Artificial intelligence program presented on television monitors and as video projection.
Showing results for "digital art"
Digital art galleries that lead the conversation around blockchain art and digital art
Writer Charlotte Kent dives into the digital art galleries that are leading the conversation in blockchain art and digital art.
What is Digital Art?
"Digital art is a term and a practice that has been prevalent in the museums and contemporary art sectors since the 1960s."
Beyond Pong: why digital art matters
Bridle looks at pioneering works from the first arcade games to films made fully in CGI – and argues that it's high time we took it seriously.
Digital Divide: Contemporary Art And New Media
Most art today deploys new technology at one if not most stages of its production, dissemination, and consumption. Why did the appearance and content of contemporary art have been curiously unresponsive to the digital revolution?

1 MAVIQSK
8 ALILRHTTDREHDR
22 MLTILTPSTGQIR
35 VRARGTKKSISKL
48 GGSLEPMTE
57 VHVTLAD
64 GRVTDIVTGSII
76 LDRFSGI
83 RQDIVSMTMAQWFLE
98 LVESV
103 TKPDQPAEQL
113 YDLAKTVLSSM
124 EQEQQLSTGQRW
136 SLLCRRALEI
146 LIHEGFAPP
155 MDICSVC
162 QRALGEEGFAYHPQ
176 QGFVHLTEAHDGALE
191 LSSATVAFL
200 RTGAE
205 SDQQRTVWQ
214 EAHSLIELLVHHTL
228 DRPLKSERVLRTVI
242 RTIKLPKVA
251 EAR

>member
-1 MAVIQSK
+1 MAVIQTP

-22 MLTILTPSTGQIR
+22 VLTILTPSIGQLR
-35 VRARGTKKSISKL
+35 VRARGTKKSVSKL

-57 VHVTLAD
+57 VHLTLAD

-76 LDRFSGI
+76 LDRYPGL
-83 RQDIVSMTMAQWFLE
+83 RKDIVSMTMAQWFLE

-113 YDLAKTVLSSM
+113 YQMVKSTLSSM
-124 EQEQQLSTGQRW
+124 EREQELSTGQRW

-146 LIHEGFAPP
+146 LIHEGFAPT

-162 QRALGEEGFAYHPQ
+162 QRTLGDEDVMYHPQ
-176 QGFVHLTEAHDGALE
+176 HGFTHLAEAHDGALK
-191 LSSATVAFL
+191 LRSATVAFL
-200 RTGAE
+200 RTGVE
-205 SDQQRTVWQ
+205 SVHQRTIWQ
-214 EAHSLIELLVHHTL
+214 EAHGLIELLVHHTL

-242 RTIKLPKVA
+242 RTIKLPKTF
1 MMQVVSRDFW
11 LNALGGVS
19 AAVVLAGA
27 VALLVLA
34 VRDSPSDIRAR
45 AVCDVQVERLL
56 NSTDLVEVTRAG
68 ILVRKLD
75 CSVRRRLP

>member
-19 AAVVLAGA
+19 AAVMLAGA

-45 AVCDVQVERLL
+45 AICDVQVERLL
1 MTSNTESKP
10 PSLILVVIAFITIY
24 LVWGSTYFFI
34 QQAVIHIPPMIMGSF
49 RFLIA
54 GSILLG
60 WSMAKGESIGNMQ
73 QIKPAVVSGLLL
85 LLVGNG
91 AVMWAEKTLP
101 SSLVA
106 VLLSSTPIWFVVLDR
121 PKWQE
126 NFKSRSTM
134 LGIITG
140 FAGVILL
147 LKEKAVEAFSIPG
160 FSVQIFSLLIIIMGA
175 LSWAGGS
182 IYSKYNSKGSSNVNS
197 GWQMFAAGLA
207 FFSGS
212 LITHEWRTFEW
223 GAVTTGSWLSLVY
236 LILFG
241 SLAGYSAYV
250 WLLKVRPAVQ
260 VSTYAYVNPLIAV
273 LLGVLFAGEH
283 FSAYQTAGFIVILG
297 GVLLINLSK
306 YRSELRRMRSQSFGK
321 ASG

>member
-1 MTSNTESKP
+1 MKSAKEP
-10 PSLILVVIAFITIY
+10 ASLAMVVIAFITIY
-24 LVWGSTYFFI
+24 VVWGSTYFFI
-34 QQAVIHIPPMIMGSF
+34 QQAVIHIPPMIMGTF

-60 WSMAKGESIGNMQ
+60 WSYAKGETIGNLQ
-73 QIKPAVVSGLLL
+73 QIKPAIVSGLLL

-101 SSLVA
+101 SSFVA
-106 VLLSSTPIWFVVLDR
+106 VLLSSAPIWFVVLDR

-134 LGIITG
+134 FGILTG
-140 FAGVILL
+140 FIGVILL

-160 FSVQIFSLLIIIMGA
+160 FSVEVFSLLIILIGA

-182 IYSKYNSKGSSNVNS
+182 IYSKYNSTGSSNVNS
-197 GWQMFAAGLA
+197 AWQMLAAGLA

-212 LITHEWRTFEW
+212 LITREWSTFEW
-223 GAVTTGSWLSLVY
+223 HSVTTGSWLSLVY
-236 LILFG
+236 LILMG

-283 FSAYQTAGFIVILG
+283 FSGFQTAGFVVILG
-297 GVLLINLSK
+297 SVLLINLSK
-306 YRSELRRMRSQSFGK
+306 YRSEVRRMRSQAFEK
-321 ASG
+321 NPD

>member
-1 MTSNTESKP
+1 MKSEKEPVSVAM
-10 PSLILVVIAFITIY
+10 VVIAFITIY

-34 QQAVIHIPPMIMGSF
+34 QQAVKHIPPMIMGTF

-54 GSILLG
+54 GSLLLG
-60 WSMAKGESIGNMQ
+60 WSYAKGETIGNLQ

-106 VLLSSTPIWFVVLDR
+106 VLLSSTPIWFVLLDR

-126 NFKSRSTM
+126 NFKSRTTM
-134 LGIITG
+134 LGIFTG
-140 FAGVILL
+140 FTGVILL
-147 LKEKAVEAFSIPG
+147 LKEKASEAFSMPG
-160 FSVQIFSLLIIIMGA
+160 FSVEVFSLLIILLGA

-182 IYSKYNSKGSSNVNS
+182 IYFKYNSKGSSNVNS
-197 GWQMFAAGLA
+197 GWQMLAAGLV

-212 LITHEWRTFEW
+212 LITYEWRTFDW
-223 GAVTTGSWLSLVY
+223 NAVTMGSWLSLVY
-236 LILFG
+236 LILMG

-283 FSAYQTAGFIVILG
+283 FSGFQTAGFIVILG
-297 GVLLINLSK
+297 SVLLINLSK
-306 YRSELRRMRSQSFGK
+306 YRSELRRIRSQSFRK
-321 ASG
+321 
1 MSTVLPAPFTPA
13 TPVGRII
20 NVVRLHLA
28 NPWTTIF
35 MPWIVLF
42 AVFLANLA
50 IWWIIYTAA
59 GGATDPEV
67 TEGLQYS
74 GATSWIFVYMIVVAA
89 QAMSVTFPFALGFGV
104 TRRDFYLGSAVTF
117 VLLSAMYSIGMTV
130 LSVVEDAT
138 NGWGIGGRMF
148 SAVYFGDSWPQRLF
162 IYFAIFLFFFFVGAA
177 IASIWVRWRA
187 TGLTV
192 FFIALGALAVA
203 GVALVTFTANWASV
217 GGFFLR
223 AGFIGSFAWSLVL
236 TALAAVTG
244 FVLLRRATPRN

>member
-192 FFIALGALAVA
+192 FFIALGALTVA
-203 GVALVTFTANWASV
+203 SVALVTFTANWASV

Digital art: come and meet my dealer
Screens are the new walls, finds Matthew Caines, as he talks to culture startup s[edition] about digital art and selling art digitally.
Digital Media and Art: Always Already Complicit?
"Popular writers on new media often tell a story of convergence to some single technological future, but what we are seeing today is a rich diversity of forms of production and critical approaches."
A Short History of Self-Representation in Digital Art
This article examines the lesser-known history of artistic self-representation in digital art, from the beginning of computer art to the present day.
Museum of Digital Art forced to close its doors
The Museum of Digital Art announces today its untimely closure at the end of July 2020.
14 Books to Read on Digital Art in 2019
Chatel gathered a list of books to help grasp the essentials of new media or further knowledge of new media.
New Media Art and the Gallery in the Digital Age
This paper examines some the changes that digital technology has wrought upon conceptions of space, time and culture, and how ‘new media art’ has historically reflected upon these. It suggests that such art might be better represented in institutions such as Tate, which in turn might help them engage with the question of what their own role might be in the digital age.